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dc.contributor.authorLeyland, Annaen_US
dc.contributor.authorRowse, Georginaen_US
dc.contributor.authorEmerson, Lisa Marieen_US
dc.date.accessioned2019-05-29T12:35:07Z
dc.date.available2019-05-29T12:35:07Z
dc.date.issued2018en_US
dc.identifier.issn1528-3542en_US
dc.identifier.doi10.1037/emo0000425en_US
dc.identifier.urihttp://hdl.handle.net/10072/380326
dc.description.abstractSelf-regulation is the control of aspects of the self to allow pursuit of long-term goals, and it is proposed as a central pathway through which mindfulness may exert benefits on well-being. However, the effects of a single mindfulness induction on self-regulation are not clear, as there has been no comprehensive review of this evidence. The current review synthesized existing findings relating to the effect of a mindfulness induction delivered in a laboratory setting on measures of self-regulation. Twenty-seven studies were included and grouped according to 3 outcomes: regulation of experimentally induced negative affect (k = 15; meta-analysis), emotion-regulation strategies (k = 7) and executive functions (k = 9; narrative synthesis). A mindfulness induction was superior to comparison groups in enhancing the regulation of negative affect (d = –.28). Executive-function performance was enhanced only when the experimental design included an affect induction or when the outcome was sustained attention. The effect on emotion-regulation strategies was inconclusive, but with emerging evidence for an effect on rumination. Overall, the findings indicate that, in the form of an induction, mindfulness may have the most immediate effect on attention mechanisms rather than exerting cognitive changes in other domains, as are often reported outcomes of longer mindfulness training. Through effecting change in attention, emotion regulation of negative affect can be enhanced, and subsequently, executive-function performance more quickly restored. The interpretations of the findings are caveated with consideration of the low quality of many of the included study designs determined by the quality appraisal tool.en_US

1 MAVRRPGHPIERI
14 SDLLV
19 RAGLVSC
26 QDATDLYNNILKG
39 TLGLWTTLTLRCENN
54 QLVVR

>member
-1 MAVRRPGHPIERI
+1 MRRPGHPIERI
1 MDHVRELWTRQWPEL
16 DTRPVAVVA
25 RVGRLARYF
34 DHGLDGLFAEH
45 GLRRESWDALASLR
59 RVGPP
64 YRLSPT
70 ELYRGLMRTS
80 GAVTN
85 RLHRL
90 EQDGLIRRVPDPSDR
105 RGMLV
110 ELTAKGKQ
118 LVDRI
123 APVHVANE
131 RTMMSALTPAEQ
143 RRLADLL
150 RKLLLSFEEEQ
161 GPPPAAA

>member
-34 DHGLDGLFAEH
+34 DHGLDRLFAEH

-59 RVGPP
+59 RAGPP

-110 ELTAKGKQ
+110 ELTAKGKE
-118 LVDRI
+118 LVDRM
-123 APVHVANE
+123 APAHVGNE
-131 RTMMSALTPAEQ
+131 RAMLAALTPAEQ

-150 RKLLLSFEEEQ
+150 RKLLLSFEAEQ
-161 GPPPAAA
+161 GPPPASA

dc.description.peerreviewedYesen_US
dc.languageEnglishen_US
dc.publisherAmerican Psychological Associationen_US
dc.publisher.placeUnited Statesen_US
dc.relation.ispartofpagefrom1en_US
dc.relation.ispartofpageto32en_US
dc.relation.ispartofjournalEmotionen_US
dc.subject.fieldofresearchPsychology not elsewhere classifieden_US
dc.subject.fieldofresearchPsychologyen_US
dc.subject.fieldofresearchCognitive Sciencesen_US
dc.subject.fieldofresearchcode170199en_US
dc.subject.fieldofresearchcode1701en_US
dc.subject.fieldofresearchcode1702en_US
dc.titleExperimental effects of mindfulness inductions on self-regulation: Systematic review and meta-analysisen_US
dc.typeJournal articleen_US
dc.type.descriptionC1 - Articlesen_US
dc.type.codeC - Journal Articlesen_US
dc.description.versionPost-printen_US
gro.description.notepublicThis publication has been entered into Griffith Research Online as an Advanced Online Version.en_US
gro.rights.copyright© 2018 American Psycological Association. This article may not exactly replicate the final version published in the APA journal. It is not the copy of record. Reproduced here in accordance with publisher policy. Please refer to the journal link for access to the definitive, published version.en_US
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